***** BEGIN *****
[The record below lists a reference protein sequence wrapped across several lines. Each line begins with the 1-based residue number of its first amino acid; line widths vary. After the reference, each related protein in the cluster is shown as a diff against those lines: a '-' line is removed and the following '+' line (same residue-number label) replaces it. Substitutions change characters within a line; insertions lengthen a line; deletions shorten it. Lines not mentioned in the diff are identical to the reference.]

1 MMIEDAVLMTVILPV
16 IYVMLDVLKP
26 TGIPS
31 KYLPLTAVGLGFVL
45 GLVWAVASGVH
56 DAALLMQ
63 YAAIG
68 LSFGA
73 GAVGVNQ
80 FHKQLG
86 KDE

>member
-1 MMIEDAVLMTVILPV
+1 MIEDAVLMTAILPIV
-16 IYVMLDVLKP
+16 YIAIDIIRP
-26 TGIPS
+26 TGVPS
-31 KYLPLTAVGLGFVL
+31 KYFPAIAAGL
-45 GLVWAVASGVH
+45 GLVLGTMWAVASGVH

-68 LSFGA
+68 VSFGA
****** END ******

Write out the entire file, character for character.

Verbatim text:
[The record below lists a reference protein sequence wrapped across several lines. Each line begins with the 1-based residue number of its first amino acid; line widths vary. After the reference, each related protein in the cluster is shown as a diff against those lines: a '-' line is removed and the following '+' line (same residue-number label) replaces it. Substitutions change characters within a line; insertions lengthen a line; deletions shorten it. Lines not mentioned in the diff are identical to the reference.]

1 MMIEDAVLMTVILPV
16 IYVMLDVLKP
26 TGIPS
31 KYLPLTAVGLGFVL
45 GLVWAVASGVH
56 DAALLMQ
63 YAAIG
68 LSFGA
73 GAVGVNQ
80 FHKQLG
86 KDE

>member
-1 MMIEDAVLMTVILPV
+1 MIEDAVLMTAILPIV
-16 IYVMLDVLKP
+16 YIAIDIIRP
-26 TGIPS
+26 TGVPS
-31 KYLPLTAVGLGFVL
+31 KYFPAIAAGL
-45 GLVWAVASGVH
+45 GLVLGTMWAVASGVH

-68 LSFGA
+68 VSFGA